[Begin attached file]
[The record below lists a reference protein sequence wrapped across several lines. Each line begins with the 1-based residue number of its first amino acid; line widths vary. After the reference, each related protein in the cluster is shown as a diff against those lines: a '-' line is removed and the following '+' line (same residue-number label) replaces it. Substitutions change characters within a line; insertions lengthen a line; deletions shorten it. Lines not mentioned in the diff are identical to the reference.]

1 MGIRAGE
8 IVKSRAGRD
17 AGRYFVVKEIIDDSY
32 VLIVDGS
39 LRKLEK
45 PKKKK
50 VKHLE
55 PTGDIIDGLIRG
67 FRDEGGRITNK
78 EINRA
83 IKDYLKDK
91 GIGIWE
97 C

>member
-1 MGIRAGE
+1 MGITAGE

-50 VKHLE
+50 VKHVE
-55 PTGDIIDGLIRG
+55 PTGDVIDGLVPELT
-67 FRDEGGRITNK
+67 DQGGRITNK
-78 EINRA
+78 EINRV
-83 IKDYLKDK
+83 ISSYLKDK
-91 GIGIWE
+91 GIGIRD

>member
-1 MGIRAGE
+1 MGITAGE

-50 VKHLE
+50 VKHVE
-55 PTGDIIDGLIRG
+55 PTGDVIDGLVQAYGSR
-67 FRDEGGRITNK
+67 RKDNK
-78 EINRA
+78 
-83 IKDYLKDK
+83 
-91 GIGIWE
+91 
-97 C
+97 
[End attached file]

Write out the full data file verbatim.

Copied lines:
[The record below lists a reference protein sequence wrapped across several lines. Each line begins with the 1-based residue number of its first amino acid; line widths vary. After the reference, each related protein in the cluster is shown as a diff against those lines: a '-' line is removed and the following '+' line (same residue-number label) replaces it. Substitutions change characters within a line; insertions lengthen a line; deletions shorten it. Lines not mentioned in the diff are identical to the reference.]

1 MGIRAGE
8 IVKSRAGRD
17 AGRYFVVKEIIDDSY
32 VLIVDGS
39 LRKLEK
45 PKKKK
50 VKHLE
55 PTGDIIDGLIRG
67 FRDEGGRITNK
78 EINRA
83 IKDYLKDK
91 GIGIWE
97 C

>member
-1 MGIRAGE
+1 MGITAGE

-50 VKHLE
+50 VKHVE
-55 PTGDIIDGLIRG
+55 PTGDVIDGLVPELT
-67 FRDEGGRITNK
+67 DQGGRITNK
-78 EINRA
+78 EINRV
-83 IKDYLKDK
+83 ISSYLKDK
-91 GIGIWE
+91 GIGIRD

>member
-1 MGIRAGE
+1 MGITAGE

-50 VKHLE
+50 VKHVE
-55 PTGDIIDGLIRG
+55 PTGDVIDGLVQAYGSR
-67 FRDEGGRITNK
+67 RKDNK
-78 EINRA
+78 
-83 IKDYLKDK
+83 
-91 GIGIWE
+91 
-97 C
+97 